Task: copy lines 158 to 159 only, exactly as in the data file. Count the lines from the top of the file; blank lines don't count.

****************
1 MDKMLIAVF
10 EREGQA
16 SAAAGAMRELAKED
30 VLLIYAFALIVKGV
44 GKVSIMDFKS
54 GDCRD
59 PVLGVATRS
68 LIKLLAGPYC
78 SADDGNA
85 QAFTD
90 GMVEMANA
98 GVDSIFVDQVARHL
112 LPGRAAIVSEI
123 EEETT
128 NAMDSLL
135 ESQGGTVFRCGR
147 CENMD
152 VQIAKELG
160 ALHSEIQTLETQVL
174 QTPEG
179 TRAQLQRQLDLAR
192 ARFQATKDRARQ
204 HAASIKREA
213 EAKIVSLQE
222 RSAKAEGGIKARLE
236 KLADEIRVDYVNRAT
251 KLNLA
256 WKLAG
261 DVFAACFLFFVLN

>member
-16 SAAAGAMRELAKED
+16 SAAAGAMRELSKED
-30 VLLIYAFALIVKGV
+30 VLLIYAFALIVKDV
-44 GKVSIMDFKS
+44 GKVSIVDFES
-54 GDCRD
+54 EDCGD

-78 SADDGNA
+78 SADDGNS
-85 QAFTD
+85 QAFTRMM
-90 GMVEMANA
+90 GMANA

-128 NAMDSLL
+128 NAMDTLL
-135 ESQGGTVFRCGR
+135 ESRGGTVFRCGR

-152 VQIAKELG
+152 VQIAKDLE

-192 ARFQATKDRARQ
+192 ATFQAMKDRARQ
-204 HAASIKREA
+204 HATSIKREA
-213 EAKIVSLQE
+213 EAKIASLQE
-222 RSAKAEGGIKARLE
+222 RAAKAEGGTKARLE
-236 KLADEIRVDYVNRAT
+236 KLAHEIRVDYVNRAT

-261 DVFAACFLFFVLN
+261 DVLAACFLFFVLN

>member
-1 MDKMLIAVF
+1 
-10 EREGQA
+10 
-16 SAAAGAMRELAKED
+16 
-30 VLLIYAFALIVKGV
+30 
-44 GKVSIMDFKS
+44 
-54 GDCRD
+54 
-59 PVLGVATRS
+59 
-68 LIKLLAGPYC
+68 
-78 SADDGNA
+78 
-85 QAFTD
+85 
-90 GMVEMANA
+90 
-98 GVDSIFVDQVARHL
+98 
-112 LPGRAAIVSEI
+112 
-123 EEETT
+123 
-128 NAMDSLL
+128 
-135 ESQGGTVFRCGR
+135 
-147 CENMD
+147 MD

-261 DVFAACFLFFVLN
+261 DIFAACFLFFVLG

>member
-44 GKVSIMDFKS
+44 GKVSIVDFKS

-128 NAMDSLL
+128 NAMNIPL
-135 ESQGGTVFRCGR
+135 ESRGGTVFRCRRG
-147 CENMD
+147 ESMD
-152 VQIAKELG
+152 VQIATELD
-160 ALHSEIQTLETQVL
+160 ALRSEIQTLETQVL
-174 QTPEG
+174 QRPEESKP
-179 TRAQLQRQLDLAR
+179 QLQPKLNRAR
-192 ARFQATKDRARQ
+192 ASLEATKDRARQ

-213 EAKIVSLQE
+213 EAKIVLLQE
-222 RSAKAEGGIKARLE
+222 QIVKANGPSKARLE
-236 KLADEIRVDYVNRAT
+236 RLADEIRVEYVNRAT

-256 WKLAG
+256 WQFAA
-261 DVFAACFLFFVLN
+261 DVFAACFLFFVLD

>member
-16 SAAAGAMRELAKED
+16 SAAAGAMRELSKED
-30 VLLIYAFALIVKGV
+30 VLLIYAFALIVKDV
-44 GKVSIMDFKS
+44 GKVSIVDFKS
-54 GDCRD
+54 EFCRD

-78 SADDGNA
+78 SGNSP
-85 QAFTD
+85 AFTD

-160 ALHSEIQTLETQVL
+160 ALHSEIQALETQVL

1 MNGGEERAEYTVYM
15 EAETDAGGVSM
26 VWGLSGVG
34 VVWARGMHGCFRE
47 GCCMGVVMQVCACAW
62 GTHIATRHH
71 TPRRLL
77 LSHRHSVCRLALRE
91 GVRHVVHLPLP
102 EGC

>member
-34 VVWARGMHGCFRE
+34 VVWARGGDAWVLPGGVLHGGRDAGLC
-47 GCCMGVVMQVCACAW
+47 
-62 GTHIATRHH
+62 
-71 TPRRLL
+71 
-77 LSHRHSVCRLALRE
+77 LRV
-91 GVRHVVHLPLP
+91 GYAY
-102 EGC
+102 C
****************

+47 
-62 GTHIATRHH